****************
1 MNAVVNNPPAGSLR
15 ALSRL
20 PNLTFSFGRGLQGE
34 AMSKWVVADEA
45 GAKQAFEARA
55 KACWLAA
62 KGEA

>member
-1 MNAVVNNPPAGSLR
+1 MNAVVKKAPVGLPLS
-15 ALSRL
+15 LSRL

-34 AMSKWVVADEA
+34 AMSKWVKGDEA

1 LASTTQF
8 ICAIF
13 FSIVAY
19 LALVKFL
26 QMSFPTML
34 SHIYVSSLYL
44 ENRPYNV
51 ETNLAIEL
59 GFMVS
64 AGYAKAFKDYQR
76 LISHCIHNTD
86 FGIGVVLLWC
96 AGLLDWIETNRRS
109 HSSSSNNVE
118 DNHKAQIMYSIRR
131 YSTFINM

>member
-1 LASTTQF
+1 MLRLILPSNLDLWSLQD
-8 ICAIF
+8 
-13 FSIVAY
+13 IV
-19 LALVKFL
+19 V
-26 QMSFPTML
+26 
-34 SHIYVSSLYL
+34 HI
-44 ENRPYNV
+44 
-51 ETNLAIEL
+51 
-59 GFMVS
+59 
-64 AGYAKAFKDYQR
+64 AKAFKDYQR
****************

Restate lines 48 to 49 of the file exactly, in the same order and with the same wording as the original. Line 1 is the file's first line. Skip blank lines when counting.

-59 GFMVS
+59 